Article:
As Olympic athletes are going for gold a couple of Central Albertans will be serving them at the golden arches.
Keltie Gibson, of Red Deer, and Jordan Hreherchuk, of Sylvan Lake, are two of the 300 McDonald’s workers chosen from across Canada to work in the Athletes Village in Whistler during the Olympics in February.
While there they may run into a Lacombe athlete Ty Wagar, who was chosen for the McDonald’s Champion Kid program to attend the Olympics in VIP style.
The McDonald’s South location, at 2502 50 Ave., in Red Deer was able to send someone after winning one of the top restaurant spots across the country, as judged by the most guest counts, increased sales and high scores by mystery shoppers.
Gibson, 24, who works as the second assistant manager there, assumed the restaurant manager or first assistant manager above her would go, but then they told her she was the one they’d chosen to go to the Olympics to work.
“I cried and I was shaking,” Gibson said. “I never thought in a million years I would get to go.”
She started working for McDonald’s at age 16, while living in St. Albert. Her first job was cleaning off the tables at the busy restaurant, but eventually she learned how to do till, drive-thru and grill.
She started working at the McDonald’s South location in Red Deer after moving to Red Deer to be with her fiancé in the fall and she is in charge of the training program and orientation for all of the stores in Red Deer, as well as doing schedules and day-to-day shift management.
While at the Olympics though she could do any number of jobs as part of the regular crew, helping to serve the athletes and media at the Whistler McDonald’s that will be open 24 hours a day.
“It’s a once in a lifetime opportunity for sure,” Gibson said. “We’ll serve the best of the best and we have to be at our best.”
Hreherchuk, 18, has also worked with McDonald’s for a long time, starting at age 13 in 2005 and first working the front counter before moving to grill and now serving as assistant manager at the Hewlett Park McDonald’s in Sylvan Lake. It’s a family affair in his case, with his mother Tanya, father Grant and grandmother Maryann all working at McDonald’s.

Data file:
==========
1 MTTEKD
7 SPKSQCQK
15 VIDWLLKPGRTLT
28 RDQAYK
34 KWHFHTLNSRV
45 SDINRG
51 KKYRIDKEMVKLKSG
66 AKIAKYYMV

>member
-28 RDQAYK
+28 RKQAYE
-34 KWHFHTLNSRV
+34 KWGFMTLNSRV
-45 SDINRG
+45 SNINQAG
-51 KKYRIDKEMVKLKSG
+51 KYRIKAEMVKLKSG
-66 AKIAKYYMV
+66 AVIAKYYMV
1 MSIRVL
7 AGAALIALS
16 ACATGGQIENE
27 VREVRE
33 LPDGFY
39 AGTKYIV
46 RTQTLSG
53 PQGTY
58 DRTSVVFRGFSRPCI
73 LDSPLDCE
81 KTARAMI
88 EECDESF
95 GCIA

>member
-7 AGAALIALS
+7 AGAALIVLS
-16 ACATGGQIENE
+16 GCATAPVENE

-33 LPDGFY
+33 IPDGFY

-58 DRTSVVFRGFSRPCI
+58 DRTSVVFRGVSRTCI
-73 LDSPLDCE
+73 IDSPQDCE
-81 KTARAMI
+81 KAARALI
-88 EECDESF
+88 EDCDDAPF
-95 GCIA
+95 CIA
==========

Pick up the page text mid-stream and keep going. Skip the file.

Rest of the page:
Hreherchuk found out he would be going to work at the Athletes Village in June after the restaurant where he worked scored high for being one of the fastest drive-thrus.
“McDonald’s is a great place to work. They do so much for their employees,” Hreherchuk said.
As part of the trip both Gibson and Hreherchuk will get to go to an Olympic event, go to a formal event, do some sightseeing and other activities.
Gibson is saving some room in her suitcases for souvenirs and hopes to trade some pins while there. Both Gibson and Hreherchuk are looking forward to meeting their colleagues from all over the country.
McDonald’s will also be sending 12-year-old Lacombe student Ty Wagar, along with a parent or guardian, after he was chosen for the worldwide McDonald’s Champion Kids program.
The Grade 7 student was chosen based on his commitment to fitness, which includes participating in cross-country running, soccer, basketball, badminton and floor hockey at his school and Pee Wee AA hockey and baseball outside of school. He also referees at intramurals, helps with school spirit days and trained to be a peer supporter at his school to help mediate conflicts.
During the Olympics he will get to go to the opening ceremony, a men’s speedskating event, tour the Athlete’s Village and meet Olympic athletes.